This is very probably NOT what you wanted but it's something that I found interesting. In Guardians of the Galaxy #2, Mantis informs the recently-arrived-from-the-future Vance Astrovik that the current date is as follows: "By the Shi'Ar calendar, it is sixty-eight thousand, the cycle of Bright Wing. According to the Kree, it is four hundred and fifty-six Khen-Vell Sah. As the Skrull have it, it is Shift fifteen hundred and (something), and on Earth it is two thousand and eight, Christian calendar." Personally, those numbers seem a bit off to me, seeing as how the Skrulls had the oldest galactic empire while the Shi'Ar have the youngest.
Actually Don, this information is EXACTLY what I am looking for. I am working on something of a timeline project for the entirety of the MU, and how other races view the passage of time is of interest.
Which is one of two reasons why it isn't necessary to be annoyed/concerned by the Skulls having the "youngest" calendar, numerically, and the Shi'ar having the "oldest". [The other is that those calendars, judging by those numbers, have almost certainly been reset to zero multiple times ANYWAY.]
This much does make sense. There is no reason to believe that all the non-human calendars are equated to exactly one Earth year (although the Kree one does seem to do just that). Differences in planetray years and even numerical systems could accomodate this. For example, human math is based upon a base number 10, while Skrull math is based upon the base number 17, as per A 134.
And is is probable the Kree updated their calendar a few times. Even in human history there is much precedent to this. The Kree rcalender recalibration may have happened at least three times, to accomodate the original dates in Kree Years almost a million years ago, the the lesser dates mentioned in the Sentry article, then the completly different date in GOTG2 2.
Also, your mention of the Kree Calendar gives me an excuse to voice one of my pet peeves. The Marvel Handbook has not done a good job of clearing up various conflicting pieces of data that it itself has generated. Consider the date of first contact between the Skrulls and the Kree. The SKRULLS entry states that "approximately 10 million years ago, the Skrulls first ventured outside their native galaxy into the nearby Greater Magellanic Cloud and Milky Way Galaxy." The KREE entry states that "the Kree began their empire over a million years ago, within 100 years of the acquisition of interstellar technology from the then-benevolent race of Skrulls." The SUPREME INTELLIGENCE entry states that it "was originally devised by the Science Council of the Kree in the Kree Year 4538 (about 990,750 B.C.) for the purpose of creating a Cosmic Cube" and that "it was elected absolute ruler of the entire Kree Empire in the Kree Year 4791." The SENTRY entry states that "the Kree scientist Bronek developed the prototype Sentry in the Kree Year 1220 (approximately 80,000 years ago)." And the WATCHERS entry states that "Uatu resides in the Blue City on Earth's moon, an abandoned settlement with its own atmosphere built by the alien Kree several million years ago."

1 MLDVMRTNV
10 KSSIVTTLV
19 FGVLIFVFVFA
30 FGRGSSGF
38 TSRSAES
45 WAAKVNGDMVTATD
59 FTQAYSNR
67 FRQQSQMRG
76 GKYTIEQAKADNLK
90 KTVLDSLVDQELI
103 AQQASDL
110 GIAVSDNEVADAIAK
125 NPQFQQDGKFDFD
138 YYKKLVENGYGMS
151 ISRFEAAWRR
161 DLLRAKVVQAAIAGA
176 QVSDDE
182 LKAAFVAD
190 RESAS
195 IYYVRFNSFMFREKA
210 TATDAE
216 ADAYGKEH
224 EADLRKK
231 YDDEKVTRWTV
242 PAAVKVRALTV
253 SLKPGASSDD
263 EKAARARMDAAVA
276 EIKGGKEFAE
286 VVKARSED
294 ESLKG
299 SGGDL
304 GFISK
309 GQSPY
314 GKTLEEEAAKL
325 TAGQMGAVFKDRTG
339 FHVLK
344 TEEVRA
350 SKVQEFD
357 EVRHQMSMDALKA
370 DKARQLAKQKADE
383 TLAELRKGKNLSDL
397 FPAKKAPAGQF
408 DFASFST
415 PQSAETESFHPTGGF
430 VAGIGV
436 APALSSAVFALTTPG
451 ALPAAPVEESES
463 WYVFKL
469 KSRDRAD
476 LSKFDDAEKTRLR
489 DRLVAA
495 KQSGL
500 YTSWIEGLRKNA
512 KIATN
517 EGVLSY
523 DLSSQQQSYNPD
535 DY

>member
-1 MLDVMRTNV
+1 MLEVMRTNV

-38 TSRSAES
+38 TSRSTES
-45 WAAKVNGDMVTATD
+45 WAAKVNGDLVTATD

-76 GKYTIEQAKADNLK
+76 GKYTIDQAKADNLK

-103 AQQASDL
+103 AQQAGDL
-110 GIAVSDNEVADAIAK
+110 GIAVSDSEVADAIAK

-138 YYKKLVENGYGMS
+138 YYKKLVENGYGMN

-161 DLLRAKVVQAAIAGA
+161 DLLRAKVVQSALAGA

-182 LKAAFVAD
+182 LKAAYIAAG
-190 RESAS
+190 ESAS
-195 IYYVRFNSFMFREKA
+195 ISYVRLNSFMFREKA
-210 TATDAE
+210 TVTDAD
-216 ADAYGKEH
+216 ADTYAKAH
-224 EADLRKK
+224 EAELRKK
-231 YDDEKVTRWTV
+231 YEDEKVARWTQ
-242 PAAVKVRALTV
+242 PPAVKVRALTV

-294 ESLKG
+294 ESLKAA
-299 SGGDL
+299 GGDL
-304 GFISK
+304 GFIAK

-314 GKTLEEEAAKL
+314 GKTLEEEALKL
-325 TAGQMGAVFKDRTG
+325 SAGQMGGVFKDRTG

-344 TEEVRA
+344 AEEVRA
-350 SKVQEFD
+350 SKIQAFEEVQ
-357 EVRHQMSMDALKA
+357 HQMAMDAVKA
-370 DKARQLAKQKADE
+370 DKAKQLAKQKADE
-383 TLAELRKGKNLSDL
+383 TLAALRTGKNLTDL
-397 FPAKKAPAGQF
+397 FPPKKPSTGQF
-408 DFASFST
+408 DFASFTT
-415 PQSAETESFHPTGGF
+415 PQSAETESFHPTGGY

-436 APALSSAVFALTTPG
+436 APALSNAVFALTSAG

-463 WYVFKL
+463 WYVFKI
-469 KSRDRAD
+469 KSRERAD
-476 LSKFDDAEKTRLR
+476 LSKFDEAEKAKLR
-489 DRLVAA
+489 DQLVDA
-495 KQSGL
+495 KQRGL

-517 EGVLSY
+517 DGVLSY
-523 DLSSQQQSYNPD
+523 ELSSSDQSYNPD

Given the contradictory information, I would probably figure the 10 million years ago statemt is incorrect, as the one million years ago reference seems to fit in better with the Kree Year statements (ie 990,750 B.C.). But then it does seem that chronology often has to deal with contradictions. For example, Egyptian ancient history is often off by as much as several centuries, given upon which soure is cited.
One final point. The Earth dates that wolframbane provided seem to be calculated using the idea that one Kree Year equals one Earth year. As far as I know, this has never been established and I hope that it never will be. It really bugs me when I read/watch a science fiction story in which the writer has assumed that planets in alien solar systems would take as long to orbit their stars as our Earth does around the Sun. Star Trek (which I love) is often guilty of this. While some periods of time are measured in "Earth-years," the majority are defined simply in terms of "years" and I can't recall any event being described in terms of a "non-Earth" year. In the absence of any information, we viewers can only assume that Earth and Vulcan and Kronos and Romulus (to name a few) all have years which are the same length. And that's just wrong.
Even Star Trek on occassion has introduced other methods of dating. Besides the infamous and confusing Stardates, there is also the Klingon Year, with the Earth year of 2373 coinciding with the year of Kahless 999. And then there is the Kryptonian year used in the Silver Age Superman comics, where 1.4 Earth years equal 1 Krypton Year, and Krypton exploded in Year 10,000.